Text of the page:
Rudolfský comes off as confident in his knowledge of winemaking, perhaps because it’s the trade he grew up in. Or perhaps it’s because he knows the Bohemian terroir, or land and soil of the region, is regarded in wine circles as perfect for growing highly acidic and mineral-laden white varietals. Rudolfský already grows and produces wines with a number of these grapes, such as Riesling, Gewürztraminer, and Pinot Gris, famously produced in Germany, Italy and the Alsace region of France, and Müller-Thurgau and Grüner Veltliner, used in world-renowned wines from Germany and Austria.

The third revolution has perhaps been in the an organic return to home: a focus and love of domestic vines. In less than two decades since the end of Communism, the renaissance in the Czech wine industry has seen the replacement of what was described to me as “wine factories” – mass-producing wine at a low cost with little character – with independent wineries producing fermented grape juice that is quenching the discerning thirst of a growing number of connoisseurs.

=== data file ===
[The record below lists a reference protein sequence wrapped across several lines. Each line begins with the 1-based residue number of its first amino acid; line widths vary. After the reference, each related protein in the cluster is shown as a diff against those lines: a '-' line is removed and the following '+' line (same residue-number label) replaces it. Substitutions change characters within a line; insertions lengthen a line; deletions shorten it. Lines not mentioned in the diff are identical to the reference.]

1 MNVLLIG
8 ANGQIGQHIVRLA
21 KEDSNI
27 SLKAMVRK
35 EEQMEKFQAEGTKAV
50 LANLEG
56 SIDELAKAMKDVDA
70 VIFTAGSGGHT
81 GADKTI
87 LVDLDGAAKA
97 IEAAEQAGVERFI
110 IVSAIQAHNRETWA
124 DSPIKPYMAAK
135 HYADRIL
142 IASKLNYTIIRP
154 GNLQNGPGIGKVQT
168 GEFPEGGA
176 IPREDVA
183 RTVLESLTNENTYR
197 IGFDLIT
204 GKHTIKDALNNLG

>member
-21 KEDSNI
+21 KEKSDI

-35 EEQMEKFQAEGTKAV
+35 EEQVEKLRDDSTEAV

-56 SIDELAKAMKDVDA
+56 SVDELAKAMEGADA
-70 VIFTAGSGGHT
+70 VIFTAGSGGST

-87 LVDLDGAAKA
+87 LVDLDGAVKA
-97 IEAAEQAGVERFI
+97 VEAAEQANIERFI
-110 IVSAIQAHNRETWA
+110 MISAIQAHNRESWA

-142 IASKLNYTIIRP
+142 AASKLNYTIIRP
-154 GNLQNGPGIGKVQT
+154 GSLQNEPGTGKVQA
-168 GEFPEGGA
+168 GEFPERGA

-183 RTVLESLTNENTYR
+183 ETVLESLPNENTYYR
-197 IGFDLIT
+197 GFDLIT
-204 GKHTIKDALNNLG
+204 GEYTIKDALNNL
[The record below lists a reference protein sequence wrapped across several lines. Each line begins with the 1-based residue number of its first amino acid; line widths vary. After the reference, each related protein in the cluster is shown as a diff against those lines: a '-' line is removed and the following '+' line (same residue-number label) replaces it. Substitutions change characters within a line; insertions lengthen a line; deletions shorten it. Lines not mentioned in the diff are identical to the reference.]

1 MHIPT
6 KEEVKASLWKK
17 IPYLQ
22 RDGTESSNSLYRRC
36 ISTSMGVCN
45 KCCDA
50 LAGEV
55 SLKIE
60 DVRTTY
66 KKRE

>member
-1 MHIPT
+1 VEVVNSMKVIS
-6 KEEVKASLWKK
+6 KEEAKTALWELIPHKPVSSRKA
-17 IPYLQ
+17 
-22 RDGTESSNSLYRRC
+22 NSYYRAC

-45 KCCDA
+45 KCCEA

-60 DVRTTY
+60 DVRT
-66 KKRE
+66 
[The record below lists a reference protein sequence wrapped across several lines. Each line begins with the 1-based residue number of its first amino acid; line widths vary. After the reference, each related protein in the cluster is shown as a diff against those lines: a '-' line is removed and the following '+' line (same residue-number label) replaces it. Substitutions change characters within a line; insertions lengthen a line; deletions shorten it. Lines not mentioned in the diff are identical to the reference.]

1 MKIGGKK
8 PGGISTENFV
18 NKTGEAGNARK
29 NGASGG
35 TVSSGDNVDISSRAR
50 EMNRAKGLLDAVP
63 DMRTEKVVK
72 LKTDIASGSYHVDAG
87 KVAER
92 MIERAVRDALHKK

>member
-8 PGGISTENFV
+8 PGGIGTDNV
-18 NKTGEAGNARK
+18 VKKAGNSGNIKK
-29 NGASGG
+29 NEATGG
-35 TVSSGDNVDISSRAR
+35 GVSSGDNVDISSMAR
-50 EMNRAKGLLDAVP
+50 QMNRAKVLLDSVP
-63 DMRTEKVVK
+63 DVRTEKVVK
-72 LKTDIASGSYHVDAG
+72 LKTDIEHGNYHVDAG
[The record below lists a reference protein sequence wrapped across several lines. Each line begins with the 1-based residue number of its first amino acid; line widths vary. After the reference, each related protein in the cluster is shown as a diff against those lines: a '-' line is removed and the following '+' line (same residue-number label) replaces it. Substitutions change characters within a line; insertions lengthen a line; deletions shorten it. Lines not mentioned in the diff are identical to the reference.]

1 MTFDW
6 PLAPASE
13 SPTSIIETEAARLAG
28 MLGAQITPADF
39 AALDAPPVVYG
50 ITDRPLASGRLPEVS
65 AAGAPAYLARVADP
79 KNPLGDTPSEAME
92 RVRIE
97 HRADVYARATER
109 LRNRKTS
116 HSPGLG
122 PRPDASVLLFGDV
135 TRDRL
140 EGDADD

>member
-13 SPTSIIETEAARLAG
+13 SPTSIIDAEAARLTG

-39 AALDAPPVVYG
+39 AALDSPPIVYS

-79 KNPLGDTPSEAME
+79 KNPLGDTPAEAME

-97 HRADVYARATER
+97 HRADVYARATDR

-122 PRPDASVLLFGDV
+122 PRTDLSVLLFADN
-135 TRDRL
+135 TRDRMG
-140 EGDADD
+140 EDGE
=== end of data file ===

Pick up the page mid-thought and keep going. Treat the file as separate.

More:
“Drinking wine for certain tastes used to be a posh thing for Czechs,” says Prague-born sommelier and wine columnist Klára Kollárová of post-communist Czech Republic, “but not anymore. People here like wine, and you can see that right away,” she says, sharing a glass of Czech Pinot Noir with me at the Vinograf wine bar she operates.